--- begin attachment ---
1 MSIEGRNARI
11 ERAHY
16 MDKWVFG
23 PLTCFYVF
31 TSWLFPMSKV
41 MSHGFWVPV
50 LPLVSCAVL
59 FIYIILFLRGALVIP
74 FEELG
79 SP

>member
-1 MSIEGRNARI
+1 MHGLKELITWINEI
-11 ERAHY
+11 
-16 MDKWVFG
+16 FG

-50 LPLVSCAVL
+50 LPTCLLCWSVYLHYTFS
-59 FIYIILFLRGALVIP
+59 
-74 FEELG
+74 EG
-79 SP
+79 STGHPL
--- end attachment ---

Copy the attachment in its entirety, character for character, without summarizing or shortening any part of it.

1 MSIEGRNARI
11 ERAHY
16 MDKWVFG
23 PLTCFYVF
31 TSWLFPMSKV
41 MSHGFWVPV
50 LPLVSCAVL
59 FIYIILFLRGALVIP
74 FEELG
79 SP

>member
-1 MSIEGRNARI
+1 MHGLKELITWINEI
-11 ERAHY
+11 
-16 MDKWVFG
+16 FG

-50 LPLVSCAVL
+50 LPTCLLCWSVYLHYTFS
-59 FIYIILFLRGALVIP
+59 
-74 FEELG
+74 EG
-79 SP
+79 STGHPL